Yes, it is 2021, but at the General Assembly these days, it continues to feel more like 1921. Click here to read the entire essay.

A message of hope and teamwork from high-profile commencement speakers for the Class of 2021

It is graduation weekend for both UNC-Chapel Hill and NC State University. A year ago, it was improbable to think of new graduates gathering together to celebrate their accomplishments in the early days of the pandemic.

But this spring, the promise of vaccines and the hard work of scientists and medical professionals make such happy gatherings possible as the state continues to watch vaccination rates rise.

At Chapel Hill, this weekend’s Commencement address will be virtually delivered by UNC alum Kizzmekia Corbett. Seven years ago, Corbett earned her Ph.D. in microbiology and immunology from the UNC School of Medicine.

Her interest in rapid vaccine development led to a fellowship at the NIH’s Vaccine Research Center, where she studied coronaviruses.

Of course, she is best known these days for the work her team did in developing a COVID-19 vaccine in partnership with Moderna.

“I am a virologist because I studied virology at UNC, at one of the world’s most renowned viral immunology enterprises,” she said. “That level of training is what prepared me for this moment.”

Corbett will be joined in her virtual address by Dr. Anthony Fauci, director of the National Institute of Allergy and Infectious Diseases.

Click below to hear Corbett reflect on her time at Carolina in this video produced by UNC-Chapel Hill.

UNC-Chapel Hill will hold multiple in-person, ticketed ceremonies Friday through Sunday in Kenan Stadium. Graduates will be grouped by their school or department in the College of Arts & Sciences so that classmates can celebrate together.

In Raleigh, Seattle Seahawks quarterback Russell Wilson, one of the top passers in NC State history, returns to Carter-Finley Stadium to serve as commencement speaker during NC State’s spring ceremonies, scheduled for 7 p.m. this evening and 9 a.m. on Saturday.

During Friday’s ceremony, Chancellor Randy Woodson will confer an honorary degree on alumnus Jeff Williams, chief operating officer at Apple.

CDC: You can ditch the mask in most places, indoors and out, if fully vaccinated

National and state unemployment insurance data show initial claims return to pre-COVID-19 levels

The release of national weekly unemployment insurance claims data shows that initial claims for unemployment insurance (UI) are 92 percent lower than this time last year in North Carolina.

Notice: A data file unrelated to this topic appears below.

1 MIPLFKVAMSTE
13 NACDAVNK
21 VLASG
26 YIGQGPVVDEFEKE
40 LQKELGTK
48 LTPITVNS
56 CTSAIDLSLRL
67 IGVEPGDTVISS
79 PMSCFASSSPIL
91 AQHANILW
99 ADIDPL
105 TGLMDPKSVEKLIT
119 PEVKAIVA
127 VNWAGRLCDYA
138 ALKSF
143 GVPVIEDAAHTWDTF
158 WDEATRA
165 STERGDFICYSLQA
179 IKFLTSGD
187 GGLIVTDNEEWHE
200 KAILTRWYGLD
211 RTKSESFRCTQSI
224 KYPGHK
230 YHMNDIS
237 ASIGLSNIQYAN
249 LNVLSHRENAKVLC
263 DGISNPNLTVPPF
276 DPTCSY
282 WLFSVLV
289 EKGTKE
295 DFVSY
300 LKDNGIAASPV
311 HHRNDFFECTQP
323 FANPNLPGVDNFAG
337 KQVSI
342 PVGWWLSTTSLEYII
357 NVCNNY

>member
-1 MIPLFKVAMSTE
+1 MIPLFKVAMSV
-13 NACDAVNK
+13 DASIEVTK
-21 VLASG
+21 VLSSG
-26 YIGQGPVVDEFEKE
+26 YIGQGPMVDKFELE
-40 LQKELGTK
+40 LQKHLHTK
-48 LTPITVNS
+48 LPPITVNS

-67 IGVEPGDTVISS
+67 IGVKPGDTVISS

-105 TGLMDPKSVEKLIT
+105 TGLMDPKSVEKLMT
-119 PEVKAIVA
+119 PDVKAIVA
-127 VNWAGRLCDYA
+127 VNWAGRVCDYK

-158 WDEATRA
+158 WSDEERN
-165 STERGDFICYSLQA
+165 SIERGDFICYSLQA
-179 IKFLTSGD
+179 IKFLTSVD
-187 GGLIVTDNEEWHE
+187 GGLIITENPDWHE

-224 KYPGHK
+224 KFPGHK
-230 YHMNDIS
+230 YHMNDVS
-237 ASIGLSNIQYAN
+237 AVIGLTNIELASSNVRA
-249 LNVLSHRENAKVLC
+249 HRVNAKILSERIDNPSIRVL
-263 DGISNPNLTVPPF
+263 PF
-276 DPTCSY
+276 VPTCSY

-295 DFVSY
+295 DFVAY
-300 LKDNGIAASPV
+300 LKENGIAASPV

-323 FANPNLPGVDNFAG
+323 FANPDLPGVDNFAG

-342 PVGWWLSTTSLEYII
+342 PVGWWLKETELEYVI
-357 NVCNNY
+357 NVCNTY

The continued decline week-over-week similarly points to the continued improvements in the labor market and the important role UI plays in ensuring jobless workers stay engaged in the labor market and looking for work.

“North Carolina’s unemployment system is the first line of defense against people leaving the labor force out of frustration that too few jobs are available,” said Alexandra Sirota, Director of the Budget& Tax Center, a project of the NC Justice Center. “For more than 467,000 North Carolinians our state system fell short, failing to sustain them until their job searches resulted in employment.”

New research from the Economic Policy Institute points to the critical role that federal extensions of UI eligibility and the number of weeks have had in North Carolina, as well as the heavy reliance in our state on those programs to stabilize the economy. Federal UI provided more than 80 percent of the unemployment benefits in North Carolina, which went a long way to stabilizing household budgets, local commerce, and state revenue.

In North Carolina, the Pandemic Unemployment Assistance program, which reaches those who would otherwise not be eligible for state UI, such as the self-employed or those on contracts, provided wage replacement during the week ending April 24th to more than 83,000 North Carolinians.

UI must be the foundation of the state’s work to ensure people get back to good, family-sustaining jobs. Right now, national data show that despite improvements in the number of job openings economy-wide there are still 12 workers officially counted as unemployed for just 10 job openings. Moreover, well-documented barriers—including here in North Carolina—point to the real barrier of childcare faced by a significant share of the labor force, which makes it difficult for every worker to return to their jobs.

“Unemployment Insurance is one of the most effective tools we have to support the economy to recovery,” said Bill Rowe, Deputy Director of Advocacy at the NC Justice Center. “The key is to provide adequate wage replacement for those who have lost employment until the labor market has the quantity and quality of jobs that ensure workers can go back to work.”

Julia Hawes is the Director of Communications for the N.C. Justice Center.